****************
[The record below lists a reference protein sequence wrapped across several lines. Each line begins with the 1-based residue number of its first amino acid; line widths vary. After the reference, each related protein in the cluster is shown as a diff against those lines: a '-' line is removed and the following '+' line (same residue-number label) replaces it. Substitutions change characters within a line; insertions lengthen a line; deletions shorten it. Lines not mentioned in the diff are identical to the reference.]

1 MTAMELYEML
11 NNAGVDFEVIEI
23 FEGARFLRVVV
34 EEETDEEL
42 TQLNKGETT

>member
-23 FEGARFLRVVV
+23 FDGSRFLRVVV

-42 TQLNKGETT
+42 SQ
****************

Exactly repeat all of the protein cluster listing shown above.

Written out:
[The record below lists a reference protein sequence wrapped across several lines. Each line begins with the 1-based residue number of its first amino acid; line widths vary. After the reference, each related protein in the cluster is shown as a diff against those lines: a '-' line is removed and the following '+' line (same residue-number label) replaces it. Substitutions change characters within a line; insertions lengthen a line; deletions shorten it. Lines not mentioned in the diff are identical to the reference.]

1 MTAMELYEML
11 NNAGVDFEVIEI
23 FEGARFLRVVV
34 EEETDEEL
42 TQLNKGETT

>member
-23 FEGARFLRVVV
+23 FDGSRFLRVVV

-42 TQLNKGETT
+42 SQ